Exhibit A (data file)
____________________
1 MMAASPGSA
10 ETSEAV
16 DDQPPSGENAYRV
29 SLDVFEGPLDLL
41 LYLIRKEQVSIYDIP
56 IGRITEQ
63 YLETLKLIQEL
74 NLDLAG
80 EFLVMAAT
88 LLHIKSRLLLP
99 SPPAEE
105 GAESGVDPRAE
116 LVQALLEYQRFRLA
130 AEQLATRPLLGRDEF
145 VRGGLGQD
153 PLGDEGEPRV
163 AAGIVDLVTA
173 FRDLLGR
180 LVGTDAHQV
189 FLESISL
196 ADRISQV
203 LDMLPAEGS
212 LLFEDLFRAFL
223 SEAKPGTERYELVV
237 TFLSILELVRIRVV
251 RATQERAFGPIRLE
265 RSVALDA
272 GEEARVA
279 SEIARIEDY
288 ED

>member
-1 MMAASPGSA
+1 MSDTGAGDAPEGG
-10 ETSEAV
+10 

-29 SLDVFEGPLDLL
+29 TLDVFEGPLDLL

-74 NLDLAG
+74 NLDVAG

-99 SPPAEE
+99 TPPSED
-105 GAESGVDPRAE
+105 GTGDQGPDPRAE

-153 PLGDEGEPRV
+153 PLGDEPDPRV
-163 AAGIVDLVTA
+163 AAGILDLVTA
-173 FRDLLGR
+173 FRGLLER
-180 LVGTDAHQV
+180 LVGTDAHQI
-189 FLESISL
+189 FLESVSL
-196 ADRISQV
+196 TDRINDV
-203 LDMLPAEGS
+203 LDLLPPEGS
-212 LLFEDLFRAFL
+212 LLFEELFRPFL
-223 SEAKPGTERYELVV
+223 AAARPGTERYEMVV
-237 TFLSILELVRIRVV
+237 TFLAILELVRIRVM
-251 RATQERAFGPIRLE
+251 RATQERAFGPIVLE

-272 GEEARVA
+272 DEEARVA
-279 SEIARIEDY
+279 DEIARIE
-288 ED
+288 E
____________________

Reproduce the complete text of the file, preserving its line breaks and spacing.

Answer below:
1 MMAASPGSA
10 ETSEAV
16 DDQPPSGENAYRV
29 SLDVFEGPLDLL
41 LYLIRKEQVSIYDIP
56 IGRITEQ
63 YLETLKLIQEL
74 NLDLAG
80 EFLVMAAT
88 LLHIKSRLLLP
99 SPPAEE
105 GAESGVDPRAE
116 LVQALLEYQRFRLA
130 AEQLATRPLLGRDEF
145 VRGGLGQD
153 PLGDEGEPRV
163 AAGIVDLVTA
173 FRDLLGR
180 LVGTDAHQV
189 FLESISL
196 ADRISQV
203 LDMLPAEGS
212 LLFEDLFRAFL
223 SEAKPGTERYELVV
237 TFLSILELVRIRVV
251 RATQERAFGPIRLE
265 RSVALDA
272 GEEARVA
279 SEIARIEDY
288 ED

>member
-1 MMAASPGSA
+1 MSDTGAGDAPEGG
-10 ETSEAV
+10 

-29 SLDVFEGPLDLL
+29 TLDVFEGPLDLL

-74 NLDLAG
+74 NLDVAG

-99 SPPAEE
+99 TPPSED
-105 GAESGVDPRAE
+105 GTGDQGPDPRAE

-153 PLGDEGEPRV
+153 PLGDEPDPRV
-163 AAGIVDLVTA
+163 AAGILDLVTA
-173 FRDLLGR
+173 FRGLLER
-180 LVGTDAHQV
+180 LVGTDAHQI
-189 FLESISL
+189 FLESVSL
-196 ADRISQV
+196 TDRINDV
-203 LDMLPAEGS
+203 LDLLPPEGS
-212 LLFEDLFRAFL
+212 LLFEELFRPFL
-223 SEAKPGTERYELVV
+223 AAARPGTERYEMVV
-237 TFLSILELVRIRVV
+237 TFLAILELVRIRVM
-251 RATQERAFGPIRLE
+251 RATQERAFGPIVLE

-272 GEEARVA
+272 DEEARVA
-279 SEIARIEDY
+279 DEIARIE
-288 ED
+288 E